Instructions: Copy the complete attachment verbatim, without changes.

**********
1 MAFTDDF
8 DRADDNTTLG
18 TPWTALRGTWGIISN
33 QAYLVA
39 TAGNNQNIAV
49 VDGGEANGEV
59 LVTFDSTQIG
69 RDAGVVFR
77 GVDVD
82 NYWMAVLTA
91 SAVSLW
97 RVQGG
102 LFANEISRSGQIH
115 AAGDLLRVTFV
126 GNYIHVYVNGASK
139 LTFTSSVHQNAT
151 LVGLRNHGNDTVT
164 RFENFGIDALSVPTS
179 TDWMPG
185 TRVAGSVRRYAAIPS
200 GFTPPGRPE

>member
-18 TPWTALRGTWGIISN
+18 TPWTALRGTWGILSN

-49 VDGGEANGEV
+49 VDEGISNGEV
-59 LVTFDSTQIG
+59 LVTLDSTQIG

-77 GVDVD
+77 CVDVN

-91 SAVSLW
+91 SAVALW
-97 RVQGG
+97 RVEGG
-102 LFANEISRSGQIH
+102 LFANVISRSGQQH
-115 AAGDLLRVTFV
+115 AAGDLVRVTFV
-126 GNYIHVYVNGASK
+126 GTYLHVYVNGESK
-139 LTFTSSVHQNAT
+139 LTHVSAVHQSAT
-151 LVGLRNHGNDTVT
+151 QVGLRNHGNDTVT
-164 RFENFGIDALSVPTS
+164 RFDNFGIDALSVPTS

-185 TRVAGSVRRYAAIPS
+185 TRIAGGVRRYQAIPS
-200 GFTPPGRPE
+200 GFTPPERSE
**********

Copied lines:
1 MAFTDDF
8 DRADDNTTLG
18 TPWTALRGTWGIISN
33 QAYLVA
39 TAGNNQNIAV
49 VDGGEANGEV
59 LVTFDSTQIG
69 RDAGVVFR
77 GVDVD
82 NYWMAVLTA
91 SAVSLW
97 RVQGG
102 LFANEISRSGQIH
115 AAGDLLRVTFV
126 GNYIHVYVNGASK
139 LTFTSSVHQNAT
151 LVGLRNHGNDTVT
164 RFENFGIDALSVPTS
179 TDWMPG
185 TRVAGSVRRYAAIPS
200 GFTPPGRPE

>member
-18 TPWTALRGTWGIISN
+18 TPWTALRGTWGILSN

-49 VDGGEANGEV
+49 VDEGISNGEV
-59 LVTFDSTQIG
+59 LVTLDSTQIG

-77 GVDVD
+77 CVDVN

-91 SAVSLW
+91 SAVALW
-97 RVQGG
+97 RVEGG
-102 LFANEISRSGQIH
+102 LFANVISRSGQQH
-115 AAGDLLRVTFV
+115 AAGDLVRVTFV
-126 GNYIHVYVNGASK
+126 GTYLHVYVNGESK
-139 LTFTSSVHQNAT
+139 LTHVSAVHQSAT
-151 LVGLRNHGNDTVT
+151 QVGLRNHGNDTVT
-164 RFENFGIDALSVPTS
+164 RFDNFGIDALSVPTS

-185 TRVAGSVRRYAAIPS
+185 TRIAGGVRRYQAIPS
-200 GFTPPGRPE
+200 GFTPPERSE